Scientists have warned that obesity and lack of exercise may increase the risk of pancreatic cancer.
Studies have earlier indicated that smoking is responsible for about 25 percent of pancreatic cancer cases. But researchers of the Dana Farber Cancer Institute in Boston examined 144 pancreatic cancer patients and 429 people without the disease, and found that obesity and lack of exercise may account for a similar percentage of cancer patients.
Pancreas, the gland under the curvature of the stomach, produces enzymes that are useful for digestion and secretes hormones that help maintain and regulate body sugar levels.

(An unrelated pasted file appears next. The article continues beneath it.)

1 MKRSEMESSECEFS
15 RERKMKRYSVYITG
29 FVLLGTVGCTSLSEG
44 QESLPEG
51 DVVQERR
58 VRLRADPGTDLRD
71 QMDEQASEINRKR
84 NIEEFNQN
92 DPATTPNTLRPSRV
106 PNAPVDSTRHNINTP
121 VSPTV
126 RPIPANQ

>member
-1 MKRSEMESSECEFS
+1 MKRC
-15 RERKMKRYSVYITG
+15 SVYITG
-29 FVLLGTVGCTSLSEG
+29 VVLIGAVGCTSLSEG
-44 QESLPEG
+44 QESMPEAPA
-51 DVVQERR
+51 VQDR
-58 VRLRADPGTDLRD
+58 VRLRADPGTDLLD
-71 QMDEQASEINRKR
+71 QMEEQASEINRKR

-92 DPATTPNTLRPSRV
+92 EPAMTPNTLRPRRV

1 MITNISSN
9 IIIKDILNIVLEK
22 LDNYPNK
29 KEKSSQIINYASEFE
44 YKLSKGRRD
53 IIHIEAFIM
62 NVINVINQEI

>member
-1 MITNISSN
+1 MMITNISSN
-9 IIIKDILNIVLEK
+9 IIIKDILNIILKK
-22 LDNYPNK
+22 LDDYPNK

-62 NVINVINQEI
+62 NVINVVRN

The study suggests that a blood protein linked to these lifestyle factors may be an indicator for an increased risk of developing pancreatic cancer.
“The prognosis for many patients with pancreatic cancer remains poor, so it is vitally important that we identify and better understand risk factors for the disease, particularly risk factors that are modifiable,” said lead study author Brian M. Wolpin.
“In addition to cigarette smoking, exercise and weight control appear to be important modifiable risk factors for this difficult disease,” Wolpin said.
“We still have much to learn about the mechanisms by which obesity and sedentary lifestyle may contribute to the risk of pancreatic cancer,” he pointed out.